- 85 grams unsalted butter, at room temperature
- 1 egg
- 2 medium peeled, cored and chopped Granny Smith apples
- 40 grams raisins
- 50 grams pecan halves, toasted and chopped
- Confectioners’ sugar for dusting
- Preheat oven to 350° and put a rack in the middle. Prepare 6×3-inch cake pan by buttering and flouring the inside.
- Whisk together the flours, baking soda, salt, cinnamon, ginger, and cloves the bowl of a stand mixer. Using the paddle attachment (or beater blade), beat the granulated sugar and butter into the flour for about a minute or until it’s well mixed. Scrape down the sides as necessary.
- Add the egg, and mix on low for 10-15 seconds or until well mixed. Then beat on medium-high until the batter is light and fluffy (about a minute).
- Fold in the apples, raisins, and pecans. Don’t worry if it doesn’t look like enough batter for the apples — once it bakes things balance out.
- Spread into cake pan and bake for 45 minutes or until it’s firm in the middle and a toothpick comes out clean. The top should be a medium to dark brown, and the center shouldn’t jiggle.
- Cool on a rack, in the pan, for about 15 minutes. As it cools, the cake will come away from the pan edges a bit and make it easy to overturn onto the rack. After removing it from the pan, turn it back over so it’s right-side up and dust with some confectioners’ sugar.
- Cover the cake well and store at room temp, eating within a few days, or wrap it well and freeze it for up to 2 weeks.
I love jam, but holy cow is good jam expensive! I’ve been researching what it takes to start canning fruits and vegetables, and at this point it’s still a little overwhelming and I’m not sure if the payoff would be there since I’m not currently growing my own garden.
This week raspberries are marked way down at the grocery store, and they were on my shopping list but I didn’t actually know what I’d do with them. Coincidentally, I’ve also been planning the meals for an upcoming camping trip. PB & J is on the menu, and I remembered that we actually don’t have the J part of the equation.
My path was suddenly clear — it’s time for me to make my first freezer jam! It’s a relatively small investment (instant pectin, sugar, and fruit — I already had a couple of canning jars) and very little time. It doesn’t require heating, just some mixing and pouring.
My 4 (6-oz) containers of raspberries made 3 cups of crushed fruit, so I used a multiplier of 1.8 when following the instructions on the Ball RealFruit Instant Pectin. After waiting for the instructed 30 minutes before covering and storing in the refrigerator and freezer, it wasn’t as set up as I had expected, but some quick online research confirmed that freezer jam doesn’t get as firm as canned jam.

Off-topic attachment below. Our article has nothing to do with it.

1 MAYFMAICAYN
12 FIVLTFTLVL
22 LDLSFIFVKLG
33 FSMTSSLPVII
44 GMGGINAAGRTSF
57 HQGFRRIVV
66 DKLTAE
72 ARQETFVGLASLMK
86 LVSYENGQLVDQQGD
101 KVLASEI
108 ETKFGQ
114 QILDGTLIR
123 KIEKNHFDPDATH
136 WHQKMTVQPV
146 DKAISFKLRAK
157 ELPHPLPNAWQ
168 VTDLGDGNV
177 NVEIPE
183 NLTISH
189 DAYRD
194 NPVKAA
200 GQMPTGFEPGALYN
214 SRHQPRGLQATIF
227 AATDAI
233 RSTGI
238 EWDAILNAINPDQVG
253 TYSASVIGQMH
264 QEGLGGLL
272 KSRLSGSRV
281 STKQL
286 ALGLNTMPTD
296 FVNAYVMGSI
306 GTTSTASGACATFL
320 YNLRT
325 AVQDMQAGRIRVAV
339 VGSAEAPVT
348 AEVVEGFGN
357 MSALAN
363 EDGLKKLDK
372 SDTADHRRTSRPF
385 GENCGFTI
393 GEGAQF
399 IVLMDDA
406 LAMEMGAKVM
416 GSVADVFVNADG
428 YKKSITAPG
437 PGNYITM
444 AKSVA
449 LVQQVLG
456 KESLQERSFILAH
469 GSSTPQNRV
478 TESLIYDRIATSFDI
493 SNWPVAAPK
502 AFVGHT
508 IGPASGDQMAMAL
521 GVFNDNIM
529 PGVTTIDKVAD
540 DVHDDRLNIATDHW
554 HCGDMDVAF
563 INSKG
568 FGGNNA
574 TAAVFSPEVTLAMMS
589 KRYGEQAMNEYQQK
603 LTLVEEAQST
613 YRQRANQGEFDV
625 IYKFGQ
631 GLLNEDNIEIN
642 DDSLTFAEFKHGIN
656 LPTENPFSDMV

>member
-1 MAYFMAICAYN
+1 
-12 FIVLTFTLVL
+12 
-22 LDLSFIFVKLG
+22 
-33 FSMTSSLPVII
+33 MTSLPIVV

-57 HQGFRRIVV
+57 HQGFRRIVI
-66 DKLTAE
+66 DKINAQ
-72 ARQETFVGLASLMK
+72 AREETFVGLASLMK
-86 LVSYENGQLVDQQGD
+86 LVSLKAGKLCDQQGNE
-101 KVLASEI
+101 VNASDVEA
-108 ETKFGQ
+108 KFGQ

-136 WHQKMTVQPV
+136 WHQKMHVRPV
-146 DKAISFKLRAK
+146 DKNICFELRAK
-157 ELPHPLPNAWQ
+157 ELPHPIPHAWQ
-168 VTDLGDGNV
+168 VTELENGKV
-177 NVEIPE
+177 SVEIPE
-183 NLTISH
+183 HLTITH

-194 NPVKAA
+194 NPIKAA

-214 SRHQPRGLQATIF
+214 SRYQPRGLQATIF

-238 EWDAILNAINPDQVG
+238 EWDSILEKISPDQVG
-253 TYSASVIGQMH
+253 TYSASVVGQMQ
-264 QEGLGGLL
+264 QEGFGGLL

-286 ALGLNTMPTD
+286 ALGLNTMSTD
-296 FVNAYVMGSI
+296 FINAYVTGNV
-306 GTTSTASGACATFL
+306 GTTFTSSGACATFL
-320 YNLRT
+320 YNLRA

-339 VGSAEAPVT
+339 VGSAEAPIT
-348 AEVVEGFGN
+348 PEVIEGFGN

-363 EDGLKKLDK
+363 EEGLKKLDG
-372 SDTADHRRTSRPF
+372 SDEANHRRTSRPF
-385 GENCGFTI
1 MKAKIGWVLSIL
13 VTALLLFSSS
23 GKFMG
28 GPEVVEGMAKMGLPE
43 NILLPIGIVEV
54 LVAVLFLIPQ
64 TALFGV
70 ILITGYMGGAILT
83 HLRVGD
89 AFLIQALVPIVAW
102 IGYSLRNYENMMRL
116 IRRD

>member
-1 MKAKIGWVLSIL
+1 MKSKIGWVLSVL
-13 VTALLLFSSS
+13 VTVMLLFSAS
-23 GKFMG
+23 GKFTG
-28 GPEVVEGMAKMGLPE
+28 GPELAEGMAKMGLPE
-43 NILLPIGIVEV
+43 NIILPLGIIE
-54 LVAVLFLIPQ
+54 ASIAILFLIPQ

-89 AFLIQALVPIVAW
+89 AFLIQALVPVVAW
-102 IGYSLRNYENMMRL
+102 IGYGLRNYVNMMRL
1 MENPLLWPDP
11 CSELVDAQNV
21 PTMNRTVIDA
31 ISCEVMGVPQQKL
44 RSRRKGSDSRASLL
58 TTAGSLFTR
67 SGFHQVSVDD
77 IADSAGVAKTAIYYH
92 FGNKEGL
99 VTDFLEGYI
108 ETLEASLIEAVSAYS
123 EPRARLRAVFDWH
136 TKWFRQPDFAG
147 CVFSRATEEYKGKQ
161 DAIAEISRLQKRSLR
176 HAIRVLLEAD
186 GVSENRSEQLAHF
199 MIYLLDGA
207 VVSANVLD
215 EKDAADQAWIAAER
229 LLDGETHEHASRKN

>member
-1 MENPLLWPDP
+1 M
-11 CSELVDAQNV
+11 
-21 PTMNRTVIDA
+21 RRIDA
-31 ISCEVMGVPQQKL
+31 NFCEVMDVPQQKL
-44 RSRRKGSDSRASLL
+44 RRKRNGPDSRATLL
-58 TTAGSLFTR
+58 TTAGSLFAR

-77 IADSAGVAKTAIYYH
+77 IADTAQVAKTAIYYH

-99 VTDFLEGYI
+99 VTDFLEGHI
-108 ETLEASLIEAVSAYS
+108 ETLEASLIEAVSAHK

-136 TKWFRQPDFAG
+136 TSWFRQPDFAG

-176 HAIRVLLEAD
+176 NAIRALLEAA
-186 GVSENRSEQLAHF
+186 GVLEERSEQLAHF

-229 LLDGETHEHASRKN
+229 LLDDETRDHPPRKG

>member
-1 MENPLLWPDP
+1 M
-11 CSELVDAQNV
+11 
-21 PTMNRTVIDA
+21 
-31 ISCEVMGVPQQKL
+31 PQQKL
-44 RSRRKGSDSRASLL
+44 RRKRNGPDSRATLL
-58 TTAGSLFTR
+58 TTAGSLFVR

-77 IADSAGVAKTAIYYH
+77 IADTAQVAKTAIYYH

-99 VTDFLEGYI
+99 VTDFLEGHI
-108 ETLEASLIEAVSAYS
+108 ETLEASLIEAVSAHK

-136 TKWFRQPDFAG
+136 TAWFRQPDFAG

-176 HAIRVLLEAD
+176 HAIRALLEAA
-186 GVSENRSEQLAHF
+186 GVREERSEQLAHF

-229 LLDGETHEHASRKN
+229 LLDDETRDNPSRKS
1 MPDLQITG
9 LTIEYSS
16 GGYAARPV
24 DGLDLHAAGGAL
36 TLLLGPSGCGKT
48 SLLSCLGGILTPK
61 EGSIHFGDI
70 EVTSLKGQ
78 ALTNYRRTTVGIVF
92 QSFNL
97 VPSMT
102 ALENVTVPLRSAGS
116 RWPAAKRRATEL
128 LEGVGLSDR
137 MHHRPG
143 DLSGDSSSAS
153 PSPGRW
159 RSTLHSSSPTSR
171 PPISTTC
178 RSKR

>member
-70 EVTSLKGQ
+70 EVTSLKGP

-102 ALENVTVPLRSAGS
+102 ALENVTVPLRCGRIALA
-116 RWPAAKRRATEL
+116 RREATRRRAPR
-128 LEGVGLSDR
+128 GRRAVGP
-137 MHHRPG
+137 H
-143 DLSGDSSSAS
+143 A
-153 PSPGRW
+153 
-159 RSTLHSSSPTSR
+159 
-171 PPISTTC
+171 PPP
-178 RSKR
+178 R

The batch made two pints of jam, which I split into two 16-oz jars.
By the spoon, it tastes fresh and good. The refrigerated jar needs to be eaten within 3 weeks (which I’m not sure is going to happen with just the two of us), and the frozen jar within a year. Next time, I’ll get some smaller 4- or 8-oz jelly jars so a smaller amount is in the refrigerator at a time.
24 oz fresh raspberries: $3.48
Pectin (cost for this batch): $1.32
Sugar (cost for this batch): $.31
Total: $5.11 for 32 oz
Compared to my favorite strawberry jam at the store which costs $3.99 for 8.8 oz, this raspberry jam cost me $1.40 for 8.8 oz to make. Savings: $2.59 per 8.8 oz.
- profiteroles (pate au choux) with praline pastry cream
- lemon curd tart with meringue
The tart crust was too bitter for my taste because of the vodka we added to the dough, and the meringue didn’t have enough time to set up so was a bit runny. The profiteroles (pate au choux) seemed a bit undercooked, but were tasty. The praline paste the chef made from scratch is amazing — would like to try that in the future.
I’m glad I had this experience, but I realized I don’t have the patience for a casual, social class like this. I’d prefer something more orderly and focused on learning. Chef Nathan (who went to Scottsdale Culinary) was great, and suggested I look into Arizona Culinary Institute, where some of his favorite teachers are, if I’d like to pursue more serious training.